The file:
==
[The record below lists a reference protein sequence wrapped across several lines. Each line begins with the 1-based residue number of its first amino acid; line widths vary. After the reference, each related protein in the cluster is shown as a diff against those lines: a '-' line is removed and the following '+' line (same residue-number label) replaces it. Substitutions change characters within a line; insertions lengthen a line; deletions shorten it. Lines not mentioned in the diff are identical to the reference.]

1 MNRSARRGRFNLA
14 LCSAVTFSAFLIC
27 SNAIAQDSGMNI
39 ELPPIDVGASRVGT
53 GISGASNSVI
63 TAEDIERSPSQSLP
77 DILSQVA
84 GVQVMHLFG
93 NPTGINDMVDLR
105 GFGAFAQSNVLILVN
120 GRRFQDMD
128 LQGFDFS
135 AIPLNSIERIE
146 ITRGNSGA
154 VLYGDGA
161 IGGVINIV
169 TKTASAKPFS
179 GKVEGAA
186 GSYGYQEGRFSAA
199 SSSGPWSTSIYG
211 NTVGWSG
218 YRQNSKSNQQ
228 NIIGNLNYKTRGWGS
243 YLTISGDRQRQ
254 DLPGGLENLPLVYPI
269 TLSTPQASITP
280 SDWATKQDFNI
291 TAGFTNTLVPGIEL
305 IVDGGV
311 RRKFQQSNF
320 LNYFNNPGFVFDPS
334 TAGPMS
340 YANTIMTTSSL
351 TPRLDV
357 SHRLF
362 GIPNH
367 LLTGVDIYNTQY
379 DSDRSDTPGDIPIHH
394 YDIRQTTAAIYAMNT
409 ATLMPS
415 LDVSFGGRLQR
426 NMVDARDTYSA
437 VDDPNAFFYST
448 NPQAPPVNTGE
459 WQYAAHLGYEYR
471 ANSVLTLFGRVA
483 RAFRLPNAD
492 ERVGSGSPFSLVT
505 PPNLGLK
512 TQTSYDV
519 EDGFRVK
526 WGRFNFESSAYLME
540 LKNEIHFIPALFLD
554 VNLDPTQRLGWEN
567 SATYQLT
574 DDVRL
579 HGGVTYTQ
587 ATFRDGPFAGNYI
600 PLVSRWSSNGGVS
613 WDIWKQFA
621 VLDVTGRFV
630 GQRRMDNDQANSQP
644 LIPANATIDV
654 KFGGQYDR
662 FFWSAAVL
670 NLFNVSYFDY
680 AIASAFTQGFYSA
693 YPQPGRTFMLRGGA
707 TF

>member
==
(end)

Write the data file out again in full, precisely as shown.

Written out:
[The record below lists a reference protein sequence wrapped across several lines. Each line begins with the 1-based residue number of its first amino acid; line widths vary. After the reference, each related protein in the cluster is shown as a diff against those lines: a '-' line is removed and the following '+' line (same residue-number label) replaces it. Substitutions change characters within a line; insertions lengthen a line; deletions shorten it. Lines not mentioned in the diff are identical to the reference.]

1 MNRSARRGRFNLA
14 LCSAVTFSAFLIC
27 SNAIAQDSGMNI
39 ELPPIDVGASRVGT
53 GISGASNSVI
63 TAEDIERSPSQSLP
77 DILSQVA
84 GVQVMHLFG
93 NPTGINDMVDLR
105 GFGAFAQSNVLILVN
120 GRRFQDMD
128 LQGFDFS
135 AIPLNSIERIE
146 ITRGNSGA
154 VLYGDGA
161 IGGVINIV
169 TKTASAKPFS
179 GKVEGAA
186 GSYGYQEGRFSAA
199 SSSGPWSTSIYG
211 NTVGWSG
218 YRQNSKSNQQ
228 NIIGNLNYKTRGWGS
243 YLTISGDRQRQ
254 DLPGGLENLPLVYPI
269 TLSTPQASITP
280 SDWATKQDFNI
291 TAGFTNTLVPGIEL
305 IVDGGV
311 RRKFQQSNF
320 LNYFNNPGFVFDPS
334 TAGPMS
340 YANTIMTTSSL
351 TPRLDV
357 SHRLF
362 GIPNH
367 LLTGVDIYNTQY
379 DSDRSDTPGDIPIHH
394 YDIRQTTAAIYAMNT
409 ATLMPS
415 LDVSFGGRLQR
426 NMVDARDTYSA
437 VDDPNAFFYST
448 NPQAPPVNTGE
459 WQYAAHLGYEYR
471 ANSVLTLFGRVA
483 RAFRLPNAD
492 ERVGSGSPFSLVT
505 PPNLGLK
512 TQTSYDV
519 EDGFRVK
526 WGRFNFESSAYLME
540 LKNEIHFIPALFLD
554 VNLDPTQRLGWEN
567 SATYQLT
574 DDVRL
579 HGGVTYTQ
587 ATFRDGPFAGNYI
600 PLVSRWSSNGGVS
613 WDIWKQFA
621 VLDVTGRFV
630 GQRRMDNDQANSQP
644 LIPANATIDV
654 KFGGQYDR
662 FFWSAAVL
670 NLFNVSYFDY
680 AIASAFTQGFYSA
693 YPQPGRTFMLRGGA
707 TF

>member